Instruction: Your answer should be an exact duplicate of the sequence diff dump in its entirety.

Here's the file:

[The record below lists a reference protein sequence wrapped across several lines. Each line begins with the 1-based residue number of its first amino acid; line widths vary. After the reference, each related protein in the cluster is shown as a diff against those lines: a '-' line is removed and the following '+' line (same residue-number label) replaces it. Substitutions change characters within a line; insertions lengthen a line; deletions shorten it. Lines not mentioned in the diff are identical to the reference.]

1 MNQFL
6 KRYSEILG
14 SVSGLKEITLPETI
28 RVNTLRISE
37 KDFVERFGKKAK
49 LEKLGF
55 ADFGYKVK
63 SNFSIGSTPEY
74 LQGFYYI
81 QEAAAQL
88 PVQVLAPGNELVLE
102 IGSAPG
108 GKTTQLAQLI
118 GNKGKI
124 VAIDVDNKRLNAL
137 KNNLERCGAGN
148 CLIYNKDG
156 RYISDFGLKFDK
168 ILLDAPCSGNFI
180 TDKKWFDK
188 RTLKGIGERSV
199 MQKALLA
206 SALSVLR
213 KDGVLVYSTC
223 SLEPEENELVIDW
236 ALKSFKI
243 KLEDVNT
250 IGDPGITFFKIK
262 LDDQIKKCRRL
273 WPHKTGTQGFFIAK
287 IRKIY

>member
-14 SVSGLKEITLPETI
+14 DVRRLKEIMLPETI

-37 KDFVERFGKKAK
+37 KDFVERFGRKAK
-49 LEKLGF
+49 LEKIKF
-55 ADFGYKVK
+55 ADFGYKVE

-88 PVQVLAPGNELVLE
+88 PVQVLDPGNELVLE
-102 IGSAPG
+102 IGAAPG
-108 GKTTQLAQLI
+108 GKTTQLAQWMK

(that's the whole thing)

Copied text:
[The record below lists a reference protein sequence wrapped across several lines. Each line begins with the 1-based residue number of its first amino acid; line widths vary. After the reference, each related protein in the cluster is shown as a diff against those lines: a '-' line is removed and the following '+' line (same residue-number label) replaces it. Substitutions change characters within a line; insertions lengthen a line; deletions shorten it. Lines not mentioned in the diff are identical to the reference.]

1 MNQFL
6 KRYSEILG
14 SVSGLKEITLPETI
28 RVNTLRISE
37 KDFVERFGKKAK
49 LEKLGF
55 ADFGYKVK
63 SNFSIGSTPEY
74 LQGFYYI
81 QEAAAQL
88 PVQVLAPGNELVLE
102 IGSAPG
108 GKTTQLAQLI
118 GNKGKI
124 VAIDVDNKRLNAL
137 KNNLERCGAGN
148 CLIYNKDG
156 RYISDFGLKFDK
168 ILLDAPCSGNFI
180 TDKKWFDK
188 RTLKGIGERSV
199 MQKALLA
206 SALSVLR
213 KDGVLVYSTC
223 SLEPEENELVIDW
236 ALKSFKI
243 KLEDVNT
250 IGDPGITFFKIK
262 LDDQIKKCRRL
273 WPHKTGTQGFFIAK
287 IRKIY

>member
-14 SVSGLKEITLPETI
+14 DVRRLKEIMLPETI

-37 KDFVERFGKKAK
+37 KDFVERFGRKAK
-49 LEKLGF
+49 LEKIKF
-55 ADFGYKVK
+55 ADFGYKVE

-88 PVQVLAPGNELVLE
+88 PVQVLDPGNELVLE
-102 IGSAPG
+102 IGAAPG
-108 GKTTQLAQLI
+108 GKTTQLAQWMK